Planets aligned yesterday and my wife made it possible for me to take the day off from stunt-teaching/family crisis damage control responsibilities to do something for myself. So I started making a bass...well, not started technically. I started sometime last year by jointing, planing and joining a big ash slab into a rectangles big enough to cut some guitar and bass bodies. I currently have three ukuleles, a bass and six guitars in some early stage of completion and decided to focus my energy on the one that we don't have in the house.

The woodwork on the body is so straightforward that I didn't take any photos. So far the basic profile was cut, pockets for the neck and electronics and the corner roundovers done. I'm going to do the belly cut, arm rest and a little extra material removal by hand as time allows.

cutting slots for the carbon reinforcement rods and truss rod is fairly accurate work and rather than build a sled for it, I choose to do it all on my mill, only the mighty Deckel doesn't have enough X axis travel to cut the entire 24" slots. I drew a cross section to see where I could place the carbon rods and not have too high a risk of cutting into them when I profile the neck, laid out my lines and then had at it.

IMG_1539 by Sean Chaney, on Flickr

IMG_1540 by Sean Chaney, on Flickr

This is where a "limitation" of the Deckel, isn't really all that bad. Unlike most mills, the integrated table on this machine is actually vertical and there are a number of accessory tables that can be bolted to it. This is one of the two that I have and it's just a rigid 90° table that keys into the slots at the height you choose. All I had to do was loosen the bolts and slide it over, reclamp one of the hold-downs and cut the rest of the slots.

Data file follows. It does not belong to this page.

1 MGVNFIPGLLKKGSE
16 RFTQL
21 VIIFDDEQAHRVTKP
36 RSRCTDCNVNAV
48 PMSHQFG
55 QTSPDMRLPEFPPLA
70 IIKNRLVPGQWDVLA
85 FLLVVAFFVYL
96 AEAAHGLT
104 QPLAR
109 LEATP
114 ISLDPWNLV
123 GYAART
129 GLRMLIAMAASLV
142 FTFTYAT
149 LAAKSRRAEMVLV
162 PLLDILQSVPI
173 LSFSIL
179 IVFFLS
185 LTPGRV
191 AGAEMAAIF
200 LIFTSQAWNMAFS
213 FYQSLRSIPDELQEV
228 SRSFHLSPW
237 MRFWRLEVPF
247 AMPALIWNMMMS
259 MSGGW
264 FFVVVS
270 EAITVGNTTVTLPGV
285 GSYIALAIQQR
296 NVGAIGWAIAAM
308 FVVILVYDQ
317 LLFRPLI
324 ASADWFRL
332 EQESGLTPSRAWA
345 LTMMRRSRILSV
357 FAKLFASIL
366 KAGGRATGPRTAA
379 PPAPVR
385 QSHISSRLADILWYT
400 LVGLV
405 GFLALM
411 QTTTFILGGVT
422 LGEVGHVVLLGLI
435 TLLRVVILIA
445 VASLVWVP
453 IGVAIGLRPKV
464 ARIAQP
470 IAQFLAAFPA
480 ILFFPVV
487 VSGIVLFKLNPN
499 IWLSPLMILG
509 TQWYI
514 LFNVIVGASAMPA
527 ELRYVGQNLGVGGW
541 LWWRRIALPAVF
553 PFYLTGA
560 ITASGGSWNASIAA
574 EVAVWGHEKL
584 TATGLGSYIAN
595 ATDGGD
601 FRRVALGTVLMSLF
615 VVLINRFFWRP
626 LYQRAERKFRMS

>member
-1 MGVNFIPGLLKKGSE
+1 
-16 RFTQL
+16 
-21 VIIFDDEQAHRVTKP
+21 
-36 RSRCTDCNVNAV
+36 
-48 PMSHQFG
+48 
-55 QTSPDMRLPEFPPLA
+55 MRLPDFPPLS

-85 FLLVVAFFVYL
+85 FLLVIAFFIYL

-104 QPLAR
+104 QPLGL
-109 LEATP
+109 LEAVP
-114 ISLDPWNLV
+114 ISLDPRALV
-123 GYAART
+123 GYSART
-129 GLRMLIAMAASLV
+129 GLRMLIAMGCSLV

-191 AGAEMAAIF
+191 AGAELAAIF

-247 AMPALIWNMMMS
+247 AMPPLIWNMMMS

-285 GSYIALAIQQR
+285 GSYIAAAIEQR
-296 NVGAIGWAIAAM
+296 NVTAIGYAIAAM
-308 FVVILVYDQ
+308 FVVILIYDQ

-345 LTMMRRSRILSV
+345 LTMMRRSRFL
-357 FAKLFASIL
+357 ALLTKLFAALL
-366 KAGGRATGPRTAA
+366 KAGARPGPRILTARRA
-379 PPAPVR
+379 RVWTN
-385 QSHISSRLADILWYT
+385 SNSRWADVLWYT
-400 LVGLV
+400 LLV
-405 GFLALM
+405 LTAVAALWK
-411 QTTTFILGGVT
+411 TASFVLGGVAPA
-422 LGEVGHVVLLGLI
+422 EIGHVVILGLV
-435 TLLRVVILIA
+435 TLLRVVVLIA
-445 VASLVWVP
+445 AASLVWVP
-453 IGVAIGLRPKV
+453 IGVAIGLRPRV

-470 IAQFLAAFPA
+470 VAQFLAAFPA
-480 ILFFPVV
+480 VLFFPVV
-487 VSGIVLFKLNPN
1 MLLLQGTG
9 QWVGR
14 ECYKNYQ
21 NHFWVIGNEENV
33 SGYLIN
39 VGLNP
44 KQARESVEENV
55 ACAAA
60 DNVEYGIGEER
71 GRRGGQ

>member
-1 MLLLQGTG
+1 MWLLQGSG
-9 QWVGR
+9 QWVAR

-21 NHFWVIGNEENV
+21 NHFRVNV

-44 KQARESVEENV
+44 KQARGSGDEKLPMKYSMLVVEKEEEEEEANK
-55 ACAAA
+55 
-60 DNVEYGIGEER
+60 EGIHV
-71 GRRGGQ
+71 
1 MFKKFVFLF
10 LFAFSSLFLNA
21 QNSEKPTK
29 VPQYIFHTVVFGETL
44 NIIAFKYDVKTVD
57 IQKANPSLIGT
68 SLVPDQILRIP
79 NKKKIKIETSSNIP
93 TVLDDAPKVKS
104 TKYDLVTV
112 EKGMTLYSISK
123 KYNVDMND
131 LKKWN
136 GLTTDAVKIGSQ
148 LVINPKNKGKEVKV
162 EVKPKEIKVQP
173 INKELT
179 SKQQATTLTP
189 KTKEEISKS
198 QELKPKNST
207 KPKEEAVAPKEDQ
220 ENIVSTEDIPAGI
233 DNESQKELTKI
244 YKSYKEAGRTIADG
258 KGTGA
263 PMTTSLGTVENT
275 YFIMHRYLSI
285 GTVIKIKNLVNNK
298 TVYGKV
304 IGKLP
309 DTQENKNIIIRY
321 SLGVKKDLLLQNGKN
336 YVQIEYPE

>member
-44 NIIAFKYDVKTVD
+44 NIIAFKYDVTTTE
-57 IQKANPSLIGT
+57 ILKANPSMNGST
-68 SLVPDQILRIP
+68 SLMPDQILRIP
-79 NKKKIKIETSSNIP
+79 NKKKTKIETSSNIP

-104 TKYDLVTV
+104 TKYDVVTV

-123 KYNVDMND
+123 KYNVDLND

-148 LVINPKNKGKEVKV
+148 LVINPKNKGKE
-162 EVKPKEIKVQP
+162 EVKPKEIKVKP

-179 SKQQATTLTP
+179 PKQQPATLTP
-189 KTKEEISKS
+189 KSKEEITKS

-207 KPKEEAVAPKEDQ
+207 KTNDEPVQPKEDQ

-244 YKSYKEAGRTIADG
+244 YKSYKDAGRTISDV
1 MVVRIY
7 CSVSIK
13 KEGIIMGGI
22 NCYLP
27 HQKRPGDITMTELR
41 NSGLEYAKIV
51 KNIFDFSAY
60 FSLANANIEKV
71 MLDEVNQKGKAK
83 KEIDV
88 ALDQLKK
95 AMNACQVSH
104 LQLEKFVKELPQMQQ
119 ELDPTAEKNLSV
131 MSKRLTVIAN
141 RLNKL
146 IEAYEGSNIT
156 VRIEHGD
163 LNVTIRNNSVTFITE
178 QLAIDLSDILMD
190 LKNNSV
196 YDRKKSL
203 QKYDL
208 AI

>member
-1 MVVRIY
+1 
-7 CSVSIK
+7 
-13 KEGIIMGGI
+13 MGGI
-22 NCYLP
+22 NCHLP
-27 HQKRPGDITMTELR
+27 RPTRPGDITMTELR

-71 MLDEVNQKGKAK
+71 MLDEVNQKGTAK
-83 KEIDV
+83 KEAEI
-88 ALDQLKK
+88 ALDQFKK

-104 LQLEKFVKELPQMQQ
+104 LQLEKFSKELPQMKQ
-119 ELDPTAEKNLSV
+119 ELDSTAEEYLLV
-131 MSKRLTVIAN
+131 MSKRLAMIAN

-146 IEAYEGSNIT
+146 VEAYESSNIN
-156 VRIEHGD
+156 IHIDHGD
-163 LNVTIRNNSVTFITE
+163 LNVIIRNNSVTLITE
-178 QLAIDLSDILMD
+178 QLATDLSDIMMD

IMG_1542 by Sean Chaney, on Flickr

IMG_1543 by Sean Chaney, on Flickr

64192724089__6AD51C52-C17C-430F-AF70-5AFE445A62BC by Sean Chaney, on Flickr

Then to mix up the epoxy, set the reinforcement rods in place and wait six hours for it to cure.

IMG_1545 by Sean Chaney, on Flickr

IMG_1546 by Sean Chaney, on Flickr

The slots are cut to create a snug press fit of the rods, which doesn't leave any room save for a few thou at the ends for the epoxy to escape so it's a bit of a project to get them in place, but they sit a few thou shy of the top surface of the neck which gets flat sanded one more time before the fingerboard is epoxied to it all.

It's a flat sawn neck with some crazy figure, but it's been sitting for at least a year in my house and has remained stable. The fingerboard was resawn from the same slab and once it has some lacquer on, should look spectacular...we'll see how that goes.